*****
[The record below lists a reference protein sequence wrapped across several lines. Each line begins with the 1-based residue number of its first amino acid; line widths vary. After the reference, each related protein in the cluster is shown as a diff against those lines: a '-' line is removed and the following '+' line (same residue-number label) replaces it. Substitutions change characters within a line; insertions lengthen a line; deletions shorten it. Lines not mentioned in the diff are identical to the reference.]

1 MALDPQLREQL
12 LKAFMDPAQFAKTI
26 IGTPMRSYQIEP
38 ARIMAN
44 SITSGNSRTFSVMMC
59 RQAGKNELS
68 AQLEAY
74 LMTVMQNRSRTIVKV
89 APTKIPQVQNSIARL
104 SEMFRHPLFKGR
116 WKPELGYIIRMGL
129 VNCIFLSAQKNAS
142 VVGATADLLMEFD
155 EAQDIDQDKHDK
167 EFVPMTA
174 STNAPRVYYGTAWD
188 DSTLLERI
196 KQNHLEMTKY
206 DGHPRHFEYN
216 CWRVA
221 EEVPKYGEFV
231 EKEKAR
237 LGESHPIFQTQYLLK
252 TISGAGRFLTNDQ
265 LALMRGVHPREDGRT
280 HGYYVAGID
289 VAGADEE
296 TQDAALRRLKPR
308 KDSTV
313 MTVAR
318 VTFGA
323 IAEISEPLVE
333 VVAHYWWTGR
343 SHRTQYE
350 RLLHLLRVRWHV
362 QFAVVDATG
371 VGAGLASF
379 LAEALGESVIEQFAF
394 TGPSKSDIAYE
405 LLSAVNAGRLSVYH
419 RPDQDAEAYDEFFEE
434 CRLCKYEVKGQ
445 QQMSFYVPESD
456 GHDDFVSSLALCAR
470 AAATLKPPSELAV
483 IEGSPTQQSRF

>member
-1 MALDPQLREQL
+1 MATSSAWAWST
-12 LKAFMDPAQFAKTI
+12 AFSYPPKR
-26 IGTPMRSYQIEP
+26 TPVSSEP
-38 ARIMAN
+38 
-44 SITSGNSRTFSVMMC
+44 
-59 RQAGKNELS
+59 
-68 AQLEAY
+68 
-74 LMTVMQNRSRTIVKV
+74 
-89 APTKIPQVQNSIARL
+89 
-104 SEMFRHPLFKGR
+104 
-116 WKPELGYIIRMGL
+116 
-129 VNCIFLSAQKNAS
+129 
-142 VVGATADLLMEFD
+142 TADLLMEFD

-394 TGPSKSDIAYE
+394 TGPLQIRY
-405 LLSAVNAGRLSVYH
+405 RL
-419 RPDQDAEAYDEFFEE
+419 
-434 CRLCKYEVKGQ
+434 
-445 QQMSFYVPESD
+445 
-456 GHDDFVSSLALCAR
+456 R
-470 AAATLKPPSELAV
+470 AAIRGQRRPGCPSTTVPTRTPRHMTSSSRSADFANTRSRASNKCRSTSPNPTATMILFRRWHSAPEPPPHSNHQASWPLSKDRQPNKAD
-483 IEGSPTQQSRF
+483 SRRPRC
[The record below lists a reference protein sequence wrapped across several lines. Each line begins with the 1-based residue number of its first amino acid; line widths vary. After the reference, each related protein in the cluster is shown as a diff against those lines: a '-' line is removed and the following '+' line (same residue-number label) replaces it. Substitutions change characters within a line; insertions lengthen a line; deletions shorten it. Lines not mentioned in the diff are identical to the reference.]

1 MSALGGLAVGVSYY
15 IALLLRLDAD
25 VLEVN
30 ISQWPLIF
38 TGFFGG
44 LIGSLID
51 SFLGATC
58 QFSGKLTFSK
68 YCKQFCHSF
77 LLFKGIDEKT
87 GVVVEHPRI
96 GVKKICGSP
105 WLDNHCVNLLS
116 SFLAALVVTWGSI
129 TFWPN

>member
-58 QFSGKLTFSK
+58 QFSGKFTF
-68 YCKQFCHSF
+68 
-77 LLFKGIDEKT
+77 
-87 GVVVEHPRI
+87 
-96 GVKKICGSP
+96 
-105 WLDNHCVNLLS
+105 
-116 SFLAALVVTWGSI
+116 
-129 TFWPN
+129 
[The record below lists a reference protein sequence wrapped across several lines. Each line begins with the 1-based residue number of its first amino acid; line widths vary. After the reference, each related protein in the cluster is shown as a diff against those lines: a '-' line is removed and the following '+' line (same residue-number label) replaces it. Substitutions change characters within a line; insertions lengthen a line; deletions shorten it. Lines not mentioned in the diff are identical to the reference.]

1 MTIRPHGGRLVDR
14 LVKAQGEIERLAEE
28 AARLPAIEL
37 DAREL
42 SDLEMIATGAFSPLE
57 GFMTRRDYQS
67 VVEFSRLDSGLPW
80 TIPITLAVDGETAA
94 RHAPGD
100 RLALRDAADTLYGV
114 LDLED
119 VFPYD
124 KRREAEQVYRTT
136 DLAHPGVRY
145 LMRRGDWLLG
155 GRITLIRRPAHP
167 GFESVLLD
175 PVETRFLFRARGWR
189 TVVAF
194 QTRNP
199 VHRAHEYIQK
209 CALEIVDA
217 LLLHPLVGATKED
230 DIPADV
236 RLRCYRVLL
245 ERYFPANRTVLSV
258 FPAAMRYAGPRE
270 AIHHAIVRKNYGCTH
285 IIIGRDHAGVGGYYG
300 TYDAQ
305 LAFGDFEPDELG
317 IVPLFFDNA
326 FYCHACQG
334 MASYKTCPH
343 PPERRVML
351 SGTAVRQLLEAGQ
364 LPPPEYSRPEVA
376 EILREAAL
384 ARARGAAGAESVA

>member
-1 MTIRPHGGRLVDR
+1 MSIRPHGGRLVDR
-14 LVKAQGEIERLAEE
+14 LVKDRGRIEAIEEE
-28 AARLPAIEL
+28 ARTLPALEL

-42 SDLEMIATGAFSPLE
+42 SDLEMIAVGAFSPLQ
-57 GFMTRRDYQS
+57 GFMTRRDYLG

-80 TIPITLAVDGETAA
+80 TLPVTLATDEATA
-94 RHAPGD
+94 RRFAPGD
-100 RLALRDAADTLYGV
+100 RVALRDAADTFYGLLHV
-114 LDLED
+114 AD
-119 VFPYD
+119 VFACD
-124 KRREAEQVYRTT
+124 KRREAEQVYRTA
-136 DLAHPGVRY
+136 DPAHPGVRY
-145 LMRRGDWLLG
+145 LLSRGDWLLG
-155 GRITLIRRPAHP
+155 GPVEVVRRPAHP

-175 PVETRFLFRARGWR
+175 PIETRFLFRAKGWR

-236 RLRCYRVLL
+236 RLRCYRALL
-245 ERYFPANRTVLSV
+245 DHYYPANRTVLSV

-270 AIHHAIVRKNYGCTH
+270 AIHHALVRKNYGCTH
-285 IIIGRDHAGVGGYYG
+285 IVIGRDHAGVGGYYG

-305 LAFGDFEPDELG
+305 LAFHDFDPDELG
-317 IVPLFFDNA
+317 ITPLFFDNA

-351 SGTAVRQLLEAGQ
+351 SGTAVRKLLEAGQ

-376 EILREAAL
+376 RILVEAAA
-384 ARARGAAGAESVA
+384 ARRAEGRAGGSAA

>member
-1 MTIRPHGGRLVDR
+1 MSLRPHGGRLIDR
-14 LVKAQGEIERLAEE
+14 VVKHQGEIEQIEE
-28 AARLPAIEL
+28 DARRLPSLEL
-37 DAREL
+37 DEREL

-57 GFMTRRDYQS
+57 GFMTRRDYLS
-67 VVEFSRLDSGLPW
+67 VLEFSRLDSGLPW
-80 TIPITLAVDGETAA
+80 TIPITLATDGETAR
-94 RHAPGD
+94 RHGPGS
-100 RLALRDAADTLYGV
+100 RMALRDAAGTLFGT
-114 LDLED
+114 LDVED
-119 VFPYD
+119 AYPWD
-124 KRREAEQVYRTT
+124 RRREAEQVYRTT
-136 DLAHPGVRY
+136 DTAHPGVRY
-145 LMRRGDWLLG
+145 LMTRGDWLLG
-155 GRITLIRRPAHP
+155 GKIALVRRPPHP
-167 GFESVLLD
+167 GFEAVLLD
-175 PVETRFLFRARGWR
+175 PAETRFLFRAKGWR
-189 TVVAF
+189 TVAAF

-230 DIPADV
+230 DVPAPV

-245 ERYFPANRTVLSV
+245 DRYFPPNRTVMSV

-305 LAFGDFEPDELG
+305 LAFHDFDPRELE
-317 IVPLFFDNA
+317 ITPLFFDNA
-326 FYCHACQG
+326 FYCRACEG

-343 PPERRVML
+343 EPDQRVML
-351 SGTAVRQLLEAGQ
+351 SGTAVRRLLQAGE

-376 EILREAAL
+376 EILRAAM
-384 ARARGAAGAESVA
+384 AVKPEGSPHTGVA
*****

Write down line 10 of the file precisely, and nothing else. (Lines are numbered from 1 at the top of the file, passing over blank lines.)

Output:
89 APTKIPQVQNSIARL